Theresa May has said she was “very happy” to extend an invitation to Donald Trump to visit the UK on a state visit, despite growing backlash.
The Prime Minister has faced strong opposition to her decision to invite the US President visit Britain, amid growing criticism of his ban on refugees entering the country.
Labour leader Jeremy Corbyn has suggested Ms May should refuse to allow Mr Trump to enter the UK until he ceases the travel ban for refugees.
However, Ms May has responded to the criticism, saying she was “very happy” to extend the invitation to Mr Trump and expressed no regret or desire to rescind it.
Number 10 said the Prime Minister extended the invitation on behalf of the Queen and “we look forward to hosting the President later this year”.
More than a million people have signed a petition to parliament asking MPs to stop the state visit.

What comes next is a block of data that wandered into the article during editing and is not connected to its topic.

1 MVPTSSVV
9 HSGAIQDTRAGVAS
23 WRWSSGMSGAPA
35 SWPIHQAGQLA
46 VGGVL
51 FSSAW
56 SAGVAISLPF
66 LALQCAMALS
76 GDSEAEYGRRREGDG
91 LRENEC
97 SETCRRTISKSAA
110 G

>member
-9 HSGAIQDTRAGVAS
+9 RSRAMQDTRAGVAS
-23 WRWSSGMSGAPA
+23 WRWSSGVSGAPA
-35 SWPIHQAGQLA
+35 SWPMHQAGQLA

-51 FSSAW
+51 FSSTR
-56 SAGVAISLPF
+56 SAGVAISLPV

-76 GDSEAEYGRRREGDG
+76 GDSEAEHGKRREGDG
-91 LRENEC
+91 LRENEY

A protest organised outside Downing St in opposition to Trump’s travel ban is expected to draw thousands of people. Activists and opposition groups have also said they are beginning to plan a large march or protest to coincide with Mr Trump's state visit.
The date of the visit has not yet been announced but it is expected to occur later this year. Official state visits usually include a state banquet and a reception with Queen Elizabeth II.
Mr Trump signed an executive order stopping refugees from entering the US as well as immigrants from seven countries, which have a majority Muslim population. Critics have expressed concern that the ban is Islamophobic and unfairly targets Muslim people. However, the White House has said it is necessary to reduce terrorism and increase safety for US citizens.
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